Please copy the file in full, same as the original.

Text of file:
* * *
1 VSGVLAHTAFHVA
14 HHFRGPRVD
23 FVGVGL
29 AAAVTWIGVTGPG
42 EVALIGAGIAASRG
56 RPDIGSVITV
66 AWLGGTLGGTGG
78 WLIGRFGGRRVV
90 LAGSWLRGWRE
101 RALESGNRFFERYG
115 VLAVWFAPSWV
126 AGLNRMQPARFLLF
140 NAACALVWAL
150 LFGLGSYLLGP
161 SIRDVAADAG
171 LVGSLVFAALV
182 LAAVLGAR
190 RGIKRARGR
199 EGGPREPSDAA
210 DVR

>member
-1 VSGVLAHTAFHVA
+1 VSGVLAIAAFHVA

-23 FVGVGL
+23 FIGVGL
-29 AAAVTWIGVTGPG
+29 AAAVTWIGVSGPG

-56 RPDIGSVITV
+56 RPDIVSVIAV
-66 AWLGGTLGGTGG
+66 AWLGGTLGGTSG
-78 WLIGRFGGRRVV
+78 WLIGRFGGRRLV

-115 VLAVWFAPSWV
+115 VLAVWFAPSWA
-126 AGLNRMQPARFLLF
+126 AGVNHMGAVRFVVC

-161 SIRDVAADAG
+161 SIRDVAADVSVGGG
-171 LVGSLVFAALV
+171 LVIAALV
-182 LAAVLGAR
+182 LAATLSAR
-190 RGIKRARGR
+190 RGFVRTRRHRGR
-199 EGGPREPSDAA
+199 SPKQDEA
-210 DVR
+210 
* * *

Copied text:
1 VSGVLAHTAFHVA
14 HHFRGPRVD
23 FVGVGL
29 AAAVTWIGVTGPG
42 EVALIGAGIAASRG
56 RPDIGSVITV
66 AWLGGTLGGTGG
78 WLIGRFGGRRVV
90 LAGSWLRGWRE
101 RALESGNRFFERYG
115 VLAVWFAPSWV
126 AGLNRMQPARFLLF
140 NAACALVWAL
150 LFGLGSYLLGP
161 SIRDVAADAG
171 LVGSLVFAALV
182 LAAVLGAR
190 RGIKRARGR
199 EGGPREPSDAA
210 DVR

>member
-1 VSGVLAHTAFHVA
+1 VSGVLAIAAFHVA

-23 FVGVGL
+23 FIGVGL
-29 AAAVTWIGVTGPG
+29 AAAVTWIGVSGPG

-56 RPDIGSVITV
+56 RPDIVSVIAV
-66 AWLGGTLGGTGG
+66 AWLGGTLGGTSG
-78 WLIGRFGGRRVV
+78 WLIGRFGGRRLV

-115 VLAVWFAPSWV
+115 VLAVWFAPSWA
-126 AGLNRMQPARFLLF
+126 AGVNHMGAVRFVVC

-161 SIRDVAADAG
+161 SIRDVAADVSVGGG
-171 LVGSLVFAALV
+171 LVIAALV
-182 LAAVLGAR
+182 LAATLSAR
-190 RGIKRARGR
+190 RGFVRTRRHRGR
-199 EGGPREPSDAA
+199 SPKQDEA
-210 DVR
+210 